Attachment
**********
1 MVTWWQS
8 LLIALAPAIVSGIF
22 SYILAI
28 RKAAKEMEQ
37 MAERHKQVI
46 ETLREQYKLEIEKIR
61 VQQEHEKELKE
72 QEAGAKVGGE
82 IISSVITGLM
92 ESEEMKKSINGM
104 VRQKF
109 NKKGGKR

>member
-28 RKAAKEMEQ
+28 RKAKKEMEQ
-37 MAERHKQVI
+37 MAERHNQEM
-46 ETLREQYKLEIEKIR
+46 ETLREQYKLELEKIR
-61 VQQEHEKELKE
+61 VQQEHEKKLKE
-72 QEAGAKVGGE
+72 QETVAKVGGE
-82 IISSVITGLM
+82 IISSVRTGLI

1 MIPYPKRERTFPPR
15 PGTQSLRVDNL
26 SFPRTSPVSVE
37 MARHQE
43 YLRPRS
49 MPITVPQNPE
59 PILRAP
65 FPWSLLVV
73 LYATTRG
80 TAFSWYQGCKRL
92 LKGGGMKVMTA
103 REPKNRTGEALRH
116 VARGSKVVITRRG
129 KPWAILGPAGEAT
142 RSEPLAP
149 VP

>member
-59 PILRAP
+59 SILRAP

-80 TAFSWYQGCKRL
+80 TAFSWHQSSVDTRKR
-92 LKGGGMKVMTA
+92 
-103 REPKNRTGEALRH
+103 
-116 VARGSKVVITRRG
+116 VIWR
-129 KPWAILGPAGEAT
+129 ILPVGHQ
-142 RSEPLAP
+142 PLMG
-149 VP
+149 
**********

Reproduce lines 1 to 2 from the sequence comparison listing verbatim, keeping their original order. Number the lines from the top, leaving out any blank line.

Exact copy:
1 MVTWWQS
8 LLIALAPAIVSGIF